Verizon just sold AOL, Yahoo at a loss to the Venetian casino owner
AOL and Yahoo can perhaps be considered relics of the Internet’s past. One of the first communication platforms and search engines, respectively, the two have long been displaced from their markets and have never fully recovered. There has been no shortage of attempts to revive their brands or embark on new ventures but those might have finally come to an end now that Verizon has sold the two off, along with the rest of Verizon Media, to an equity firm better known for owning one of Las Vegas’s most popular resort hotels.
For years, Verizon has been trying to turn some of its acquisitions into profits. Those acquisitions were composed mostly of AOL and Yahoo and the companies that those two themselves acquired before getting bought by one of the US’s biggest network operators. That long list includes popular tech and automobile news sites and, for a short while, the controversial Tumblr social network.
Recently, however, Verizon has been going on a spree to actually sell off those properties. Switching from the poorly-named Oath to Verizon Media, the properties were purchased for around $9 billion in total. Now The Verge reports that Verizon Media was sold off to Apollo Global Management for $5 billion, nearly half of what it cost Verizon to acquire them in the first place.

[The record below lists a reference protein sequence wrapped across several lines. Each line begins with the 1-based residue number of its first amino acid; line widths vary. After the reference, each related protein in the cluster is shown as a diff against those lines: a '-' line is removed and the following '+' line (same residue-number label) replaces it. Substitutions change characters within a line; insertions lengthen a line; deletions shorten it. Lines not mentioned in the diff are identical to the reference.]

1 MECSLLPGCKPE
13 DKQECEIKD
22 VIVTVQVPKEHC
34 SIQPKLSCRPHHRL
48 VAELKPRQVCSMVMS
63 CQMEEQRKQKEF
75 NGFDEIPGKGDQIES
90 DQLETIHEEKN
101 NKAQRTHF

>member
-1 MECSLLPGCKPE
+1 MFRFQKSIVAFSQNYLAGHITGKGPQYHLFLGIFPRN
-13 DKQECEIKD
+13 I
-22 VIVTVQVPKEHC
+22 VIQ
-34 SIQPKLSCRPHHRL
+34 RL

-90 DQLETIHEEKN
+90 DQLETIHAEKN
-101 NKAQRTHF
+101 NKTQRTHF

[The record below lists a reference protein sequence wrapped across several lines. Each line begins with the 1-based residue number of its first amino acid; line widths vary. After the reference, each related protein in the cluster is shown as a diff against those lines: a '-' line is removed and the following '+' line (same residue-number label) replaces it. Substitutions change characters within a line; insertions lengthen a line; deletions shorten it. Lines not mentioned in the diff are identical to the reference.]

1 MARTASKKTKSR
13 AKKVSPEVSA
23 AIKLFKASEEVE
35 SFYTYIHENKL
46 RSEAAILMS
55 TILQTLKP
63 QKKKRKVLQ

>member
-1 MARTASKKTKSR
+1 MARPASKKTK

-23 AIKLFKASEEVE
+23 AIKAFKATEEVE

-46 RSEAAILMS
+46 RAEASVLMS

Apollo owns the Venetian resort as well as Michaels crafts retailer so it might be puzzling what it would do with the myriad of properties under Verizon Media. Probably nothing directly yet but the deal allegedly includes Verizon’s ad tech business, which is arguably more interesting and more relevant to someone like Apollo.
Interestingly, Verizon Media will change its name to Yahoo and will be headed by its new CEO Guru Gowrappan. Verizon will retain a 10% stake in the company but there has been no word yet on what will become of the original Yahoo’s existing services and customers. Of course, the deal is still subject to regulatory approval though it’s hard to see anyone from the tech market objecting to the sale.